Three boys say they were playing outside when they saw the plane streak through the sky with smoke behind it.

Colin, Jackson, and Ace Miller witnessed the crash. They said, "It was a white plane with a black stripe down it. We were down there shooting ball and it came down through the air and zigzagged and spun in circles and hit the bank".

FAA investigators are expected to arrive here Friday morning.

Until FAA gets to the scene, we probably will not know who the victim was, how many victims there are, and what kind of plane it was.

Firefighters do not think the plane was carrying more than 40 gallons of fuel, so it was a small plane.

Police are on scene of a plane crash in Perry County in the Lower Lost Creek community near the Breathitt County line.

We have confirmed that the wreckage has been found and at least one person is dead. Two deputy coroners and emergency crews are responding to the scene.

The scene of the crash is near the Wendell Ford Airport, but officials at the airport would not comment at this time. The accident happened some time around 7:00 p.m. We do not have any information on the type of plane and how many people were aboard.

Perry County 911 dispatchers tell us that the 8000 block of Lost Creek Road and Gearl Valley Drive in Barger Bottom will be closed until further notice due to the crash.

Accident Investigation Bureau Releases Four Accident Reports

The Accident Investigation Bureau (AIB) on Thursday released the final reports of the investigations carried out on four air accidents that occurred within the Nigerian airspace. The report is coming six years after the last accident had occurred.

According to the final reports, which was downloaded from its website, include that of Beechcraft 1900D with registration 5N-JAH belonging to Wings Aviation Services Air, Cessna Citation 560XLS with registration 5N-BMM belonging to Bristow Helicopters, Boeing 737-500 with registration 5N-BLE belonging to Aero Contractors and AS 350 B2 with registration 5N-BHU belonging to OAS Limited.

AIB's Chief Executive Officer, Mr. Felix Abali, who signed the report however said its outcome is not to apportion blame to any individual or stakeholder involved in the crash but to make recommendation against future occurrence and for air safety purposes.

He said: “At the Accident Investigation Bureau we are committed to enhancing aviation safety by conducting thorough and unbiased investigations into aircraft accidents and serious incidents.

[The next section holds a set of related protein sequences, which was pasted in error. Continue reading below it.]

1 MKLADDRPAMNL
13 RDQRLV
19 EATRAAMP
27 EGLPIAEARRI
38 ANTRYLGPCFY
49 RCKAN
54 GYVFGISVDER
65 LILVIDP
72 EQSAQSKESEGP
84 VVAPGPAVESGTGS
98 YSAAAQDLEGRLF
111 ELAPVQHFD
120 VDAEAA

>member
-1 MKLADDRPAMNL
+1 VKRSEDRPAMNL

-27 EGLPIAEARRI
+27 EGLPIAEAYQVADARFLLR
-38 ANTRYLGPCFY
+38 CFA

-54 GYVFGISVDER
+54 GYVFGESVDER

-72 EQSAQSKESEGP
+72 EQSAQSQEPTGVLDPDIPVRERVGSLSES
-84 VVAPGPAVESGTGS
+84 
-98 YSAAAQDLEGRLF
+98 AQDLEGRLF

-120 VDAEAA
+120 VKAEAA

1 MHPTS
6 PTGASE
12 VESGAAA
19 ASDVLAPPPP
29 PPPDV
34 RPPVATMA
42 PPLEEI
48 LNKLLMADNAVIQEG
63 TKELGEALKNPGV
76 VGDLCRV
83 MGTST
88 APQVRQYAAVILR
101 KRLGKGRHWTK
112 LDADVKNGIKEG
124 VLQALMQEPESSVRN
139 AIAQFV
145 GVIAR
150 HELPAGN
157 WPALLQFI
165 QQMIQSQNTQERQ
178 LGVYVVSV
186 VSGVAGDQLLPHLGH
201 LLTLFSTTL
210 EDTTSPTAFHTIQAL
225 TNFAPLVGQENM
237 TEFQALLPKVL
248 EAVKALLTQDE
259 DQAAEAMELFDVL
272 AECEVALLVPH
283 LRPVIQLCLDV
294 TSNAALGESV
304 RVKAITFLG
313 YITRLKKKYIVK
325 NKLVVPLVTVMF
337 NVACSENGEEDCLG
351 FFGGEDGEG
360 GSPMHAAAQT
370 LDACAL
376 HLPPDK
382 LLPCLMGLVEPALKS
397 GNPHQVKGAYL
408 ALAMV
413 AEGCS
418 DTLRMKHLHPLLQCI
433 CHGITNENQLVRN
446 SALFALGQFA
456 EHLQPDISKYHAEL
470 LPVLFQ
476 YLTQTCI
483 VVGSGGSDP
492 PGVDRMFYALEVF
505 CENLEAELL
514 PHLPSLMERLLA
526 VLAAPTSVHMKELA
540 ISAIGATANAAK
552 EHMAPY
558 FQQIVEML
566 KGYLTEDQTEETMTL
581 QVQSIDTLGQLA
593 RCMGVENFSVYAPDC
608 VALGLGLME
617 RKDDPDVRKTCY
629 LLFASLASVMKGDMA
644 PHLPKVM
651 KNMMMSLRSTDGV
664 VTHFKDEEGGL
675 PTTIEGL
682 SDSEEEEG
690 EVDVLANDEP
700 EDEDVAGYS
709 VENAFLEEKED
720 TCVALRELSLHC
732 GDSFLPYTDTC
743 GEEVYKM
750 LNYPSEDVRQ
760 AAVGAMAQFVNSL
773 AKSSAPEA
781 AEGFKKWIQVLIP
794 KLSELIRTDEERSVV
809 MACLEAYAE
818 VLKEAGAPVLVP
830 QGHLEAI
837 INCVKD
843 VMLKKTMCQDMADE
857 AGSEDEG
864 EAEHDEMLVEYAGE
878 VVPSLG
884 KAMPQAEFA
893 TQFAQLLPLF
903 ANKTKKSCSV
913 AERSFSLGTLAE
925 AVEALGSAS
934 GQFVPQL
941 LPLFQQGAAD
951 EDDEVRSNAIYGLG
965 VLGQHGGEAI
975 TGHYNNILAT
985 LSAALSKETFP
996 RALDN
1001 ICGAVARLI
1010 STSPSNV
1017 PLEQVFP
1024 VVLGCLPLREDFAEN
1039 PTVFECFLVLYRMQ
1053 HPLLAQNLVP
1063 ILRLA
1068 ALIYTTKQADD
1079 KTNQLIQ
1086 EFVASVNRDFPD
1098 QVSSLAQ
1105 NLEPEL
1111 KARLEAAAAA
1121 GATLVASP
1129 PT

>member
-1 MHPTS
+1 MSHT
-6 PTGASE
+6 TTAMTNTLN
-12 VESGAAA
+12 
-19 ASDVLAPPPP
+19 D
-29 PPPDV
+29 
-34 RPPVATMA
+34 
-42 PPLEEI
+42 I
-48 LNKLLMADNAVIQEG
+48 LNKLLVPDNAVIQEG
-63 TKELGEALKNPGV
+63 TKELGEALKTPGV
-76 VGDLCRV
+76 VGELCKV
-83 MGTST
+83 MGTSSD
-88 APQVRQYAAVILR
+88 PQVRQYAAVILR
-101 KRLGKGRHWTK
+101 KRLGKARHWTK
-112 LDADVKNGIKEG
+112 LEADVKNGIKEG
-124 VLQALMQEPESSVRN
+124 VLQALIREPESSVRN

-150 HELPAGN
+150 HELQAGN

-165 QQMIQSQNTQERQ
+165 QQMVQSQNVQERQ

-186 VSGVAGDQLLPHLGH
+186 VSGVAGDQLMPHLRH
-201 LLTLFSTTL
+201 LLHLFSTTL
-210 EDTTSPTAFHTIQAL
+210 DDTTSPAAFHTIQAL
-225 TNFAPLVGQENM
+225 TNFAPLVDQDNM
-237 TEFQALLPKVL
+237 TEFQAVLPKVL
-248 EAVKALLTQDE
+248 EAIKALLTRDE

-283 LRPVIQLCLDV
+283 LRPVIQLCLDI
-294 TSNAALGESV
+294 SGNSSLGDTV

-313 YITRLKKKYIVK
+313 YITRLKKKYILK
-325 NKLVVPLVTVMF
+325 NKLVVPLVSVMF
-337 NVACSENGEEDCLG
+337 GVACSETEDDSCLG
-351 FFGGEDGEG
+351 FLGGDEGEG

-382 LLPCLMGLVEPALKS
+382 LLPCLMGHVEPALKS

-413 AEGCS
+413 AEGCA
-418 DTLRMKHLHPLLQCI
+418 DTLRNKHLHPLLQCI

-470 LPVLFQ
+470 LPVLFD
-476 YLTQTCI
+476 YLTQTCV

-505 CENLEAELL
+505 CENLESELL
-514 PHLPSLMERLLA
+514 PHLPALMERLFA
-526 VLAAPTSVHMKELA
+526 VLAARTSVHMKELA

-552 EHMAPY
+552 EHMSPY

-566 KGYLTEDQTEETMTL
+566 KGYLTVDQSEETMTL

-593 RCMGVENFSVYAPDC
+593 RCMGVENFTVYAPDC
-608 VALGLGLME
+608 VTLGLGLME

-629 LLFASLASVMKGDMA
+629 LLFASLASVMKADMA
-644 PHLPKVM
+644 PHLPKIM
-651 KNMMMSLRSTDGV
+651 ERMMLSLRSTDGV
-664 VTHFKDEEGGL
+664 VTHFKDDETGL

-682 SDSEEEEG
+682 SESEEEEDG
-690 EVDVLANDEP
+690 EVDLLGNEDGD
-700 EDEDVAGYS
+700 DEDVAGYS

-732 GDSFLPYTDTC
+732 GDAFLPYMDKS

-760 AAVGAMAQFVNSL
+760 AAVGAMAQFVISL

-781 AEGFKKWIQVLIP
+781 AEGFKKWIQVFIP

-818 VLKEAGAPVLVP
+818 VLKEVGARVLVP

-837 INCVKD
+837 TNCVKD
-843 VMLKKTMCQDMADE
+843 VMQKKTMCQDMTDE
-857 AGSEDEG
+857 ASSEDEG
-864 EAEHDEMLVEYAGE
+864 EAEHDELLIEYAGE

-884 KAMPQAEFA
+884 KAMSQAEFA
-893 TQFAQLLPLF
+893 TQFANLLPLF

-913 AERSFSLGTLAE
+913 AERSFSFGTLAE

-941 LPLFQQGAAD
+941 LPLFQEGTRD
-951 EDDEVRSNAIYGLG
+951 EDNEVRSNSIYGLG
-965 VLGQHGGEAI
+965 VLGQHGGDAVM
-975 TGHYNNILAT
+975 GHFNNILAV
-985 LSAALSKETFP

“We are currently working hard to release more accident reports in the shortest possible time.’

Analyzing the Wing Aviation air craft which crashed 6 years ago in Cross River state, the report revealed: “The Beech 1900D registered as 5N-JAH and operated by Wings Aviation Limited as flight TWD 8300, which was on a revenue positioning flight on 15th March 2008 crashed at about 0920 hours in mountainous terrain at Bushi Village, Obalinku Local Government Area of Cross River State. The investigation identified two causal and three contributory factors and made five safety recommendations. The Bureau had on 29 March, 2009 issued an interim report on the accident.

The report also  added that the Bristow Helicopters’ Cessna Citation 560XLS,  registered 5N-BMM departed Lagos at 1856 hours for Port Harcourt on an Instrument Flight Rules (IFR) and estimated Port Harcourt at 1940 hours.

On final approach the crew had visual challenge but continued the approach, crash landed and exited the runway. The investigation identified one Causal and three contributory factors. Six safety recommendations were made.  

Aero Contractors Flight 210, a Boeing 737-500, registered 5N-BLE, which departed Lagos on 21st of August, 2010, skidded off the threshold of Runway 28 while landing on approach into Yakubu Gowon Airport, Jos, Plateau State. The investigation identified one causal and three contributory factors. Two safety recommendations were made.